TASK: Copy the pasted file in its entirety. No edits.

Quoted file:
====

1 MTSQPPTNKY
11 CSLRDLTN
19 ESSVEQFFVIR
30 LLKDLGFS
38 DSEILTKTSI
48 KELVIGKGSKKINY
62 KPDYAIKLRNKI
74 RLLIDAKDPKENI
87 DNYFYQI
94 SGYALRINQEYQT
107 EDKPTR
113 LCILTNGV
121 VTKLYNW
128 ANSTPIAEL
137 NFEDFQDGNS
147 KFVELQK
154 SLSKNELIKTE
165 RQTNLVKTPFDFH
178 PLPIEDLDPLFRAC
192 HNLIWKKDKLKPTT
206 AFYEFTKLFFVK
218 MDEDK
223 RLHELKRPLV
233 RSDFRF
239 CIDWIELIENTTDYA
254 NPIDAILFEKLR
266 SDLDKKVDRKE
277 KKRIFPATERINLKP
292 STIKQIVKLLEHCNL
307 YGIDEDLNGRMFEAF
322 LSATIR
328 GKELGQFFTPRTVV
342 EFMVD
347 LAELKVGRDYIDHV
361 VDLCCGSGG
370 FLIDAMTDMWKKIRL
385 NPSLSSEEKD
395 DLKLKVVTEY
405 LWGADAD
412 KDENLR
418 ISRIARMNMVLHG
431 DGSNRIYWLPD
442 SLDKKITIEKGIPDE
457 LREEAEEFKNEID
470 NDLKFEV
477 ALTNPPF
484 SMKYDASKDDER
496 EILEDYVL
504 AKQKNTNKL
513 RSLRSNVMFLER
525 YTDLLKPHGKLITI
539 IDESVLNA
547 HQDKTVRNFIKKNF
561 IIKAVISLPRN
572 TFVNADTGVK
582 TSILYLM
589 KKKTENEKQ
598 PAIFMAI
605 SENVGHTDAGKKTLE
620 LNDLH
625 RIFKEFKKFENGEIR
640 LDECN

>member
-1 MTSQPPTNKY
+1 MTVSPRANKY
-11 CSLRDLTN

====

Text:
1 MTSQPPTNKY
11 CSLRDLTN
19 ESSVEQFFVIR
30 LLKDLGFS
38 DSEILTKTSI
48 KELVIGKGSKKINY
62 KPDYAIKLRNKI
74 RLLIDAKDPKENI
87 DNYFYQI
94 SGYALRINQEYQT
107 EDKPTR
113 LCILTNGV
121 VTKLYNW
128 ANSTPIAEL
137 NFEDFQDGNS
147 KFVELQK
154 SLSKNELIKTE
165 RQTNLVKTPFDFH
178 PLPIEDLDPLFRAC
192 HNLIWKKDKLKPTT
206 AFYEFTKLFFVK
218 MDEDK
223 RLHELKRPLV
233 RSDFRF
239 CIDWIELIENTTDYA
254 NPIDAILFEKLR
266 SDLDKKVDRKE
277 KKRIFPATERINLKP
292 STIKQIVKLLEHCNL
307 YGIDEDLNGRMFEAF
322 LSATIR
328 GKELGQFFTPRTVV
342 EFMVD
347 LAELKVGRDYIDHV
361 VDLCCGSGG
370 FLIDAMTDMWKKIRL
385 NPSLSSEEKD
395 DLKLKVVTEY
405 LWGADAD
412 KDENLR
418 ISRIARMNMVLHG
431 DGSNRIYWLPD
442 SLDKKITIEKGIPDE
457 LREEAEEFKNEID
470 NDLKFEV
477 ALTNPPF
484 SMKYDASKDDER
496 EILEDYVL
504 AKQKNTNKL
513 RSLRSNVMFLER
525 YTDLLKPHGKLITI
539 IDESVLNA
547 HQDKTVRNFIKKNF
561 IIKAVISLPRN
572 TFVNADTGVK
582 TSILYLM
589 KKKTENEKQ
598 PAIFMAI
605 SENVGHTDAGKKTLE
620 LNDLH
625 RIFKEFKKFENGEIR
640 LDECN

>member
-1 MTSQPPTNKY
+1 MTVSPRANKY
-11 CSLRDLTN